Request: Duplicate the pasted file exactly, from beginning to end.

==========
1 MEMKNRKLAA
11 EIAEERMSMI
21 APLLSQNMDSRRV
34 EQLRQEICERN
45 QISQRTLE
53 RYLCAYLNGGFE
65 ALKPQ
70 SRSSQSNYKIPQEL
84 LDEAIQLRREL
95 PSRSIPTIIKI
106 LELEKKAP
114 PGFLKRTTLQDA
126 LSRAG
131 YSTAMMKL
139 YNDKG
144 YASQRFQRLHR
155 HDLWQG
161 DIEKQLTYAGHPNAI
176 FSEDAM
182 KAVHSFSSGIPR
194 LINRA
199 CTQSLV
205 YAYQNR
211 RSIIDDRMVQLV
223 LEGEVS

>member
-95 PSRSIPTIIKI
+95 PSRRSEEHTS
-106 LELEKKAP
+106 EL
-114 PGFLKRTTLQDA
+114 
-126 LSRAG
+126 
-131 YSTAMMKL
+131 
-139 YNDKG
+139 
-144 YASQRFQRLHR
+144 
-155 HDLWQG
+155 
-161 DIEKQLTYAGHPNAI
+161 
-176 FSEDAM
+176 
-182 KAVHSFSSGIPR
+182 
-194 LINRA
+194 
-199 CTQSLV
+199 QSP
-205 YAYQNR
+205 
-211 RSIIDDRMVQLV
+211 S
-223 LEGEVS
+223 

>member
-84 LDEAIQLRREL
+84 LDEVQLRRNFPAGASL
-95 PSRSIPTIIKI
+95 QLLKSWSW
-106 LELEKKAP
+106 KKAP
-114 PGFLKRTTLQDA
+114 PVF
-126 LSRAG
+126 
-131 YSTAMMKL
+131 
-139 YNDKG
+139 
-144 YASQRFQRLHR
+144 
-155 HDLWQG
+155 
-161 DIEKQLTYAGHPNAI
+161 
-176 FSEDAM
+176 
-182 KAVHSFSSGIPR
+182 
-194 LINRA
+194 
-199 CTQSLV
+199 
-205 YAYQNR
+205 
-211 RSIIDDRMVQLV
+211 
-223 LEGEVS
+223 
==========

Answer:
1 MEMKNRKLAA
11 EIAEERMSMI
21 APLLSQNMDSRRV
34 EQLRQEICERN
45 QISQRTLE
53 RYLCAYLNGGFE
65 ALKPQ
70 SRSSQSNYKIPQEL
84 LDEAIQLRREL
95 PSRSIPTIIKI
106 LELEKKAP
114 PGFLKRTTLQDA
126 LSRAG
131 YSTAMMKL
139 YNDKG
144 YASQRFQRLHR
155 HDLWQG
161 DIEKQLTYAGHPNAI
176 FSEDAM
182 KAVHSFSSGIPR
194 LINRA
199 CTQSLV
205 YAYQNR
211 RSIIDDRMVQLV
223 LEGEVS

>member
-95 PSRSIPTIIKI
+95 PSRRSEEHTS
-106 LELEKKAP
+106 EL
-114 PGFLKRTTLQDA
+114 
-126 LSRAG
+126 
-131 YSTAMMKL
+131 
-139 YNDKG
+139 
-144 YASQRFQRLHR
+144 
-155 HDLWQG
+155 
-161 DIEKQLTYAGHPNAI
+161 
-176 FSEDAM
+176 
-182 KAVHSFSSGIPR
+182 
-194 LINRA
+194 
-199 CTQSLV
+199 QSP
-205 YAYQNR
+205 
-211 RSIIDDRMVQLV
+211 S
-223 LEGEVS
+223 

>member
-84 LDEAIQLRREL
+84 LDEVQLRRNFPAGASL
-95 PSRSIPTIIKI
+95 QLLKSWSW
-106 LELEKKAP
+106 KKAP
-114 PGFLKRTTLQDA
+114 PVF
-126 LSRAG
+126 
-131 YSTAMMKL
+131 
-139 YNDKG
+139 
-144 YASQRFQRLHR
+144 
-155 HDLWQG
+155 
-161 DIEKQLTYAGHPNAI
+161 
-176 FSEDAM
+176 
-182 KAVHSFSSGIPR
+182 
-194 LINRA
+194 
-199 CTQSLV
+199 
-205 YAYQNR
+205 
-211 RSIIDDRMVQLV
+211 
-223 LEGEVS
+223 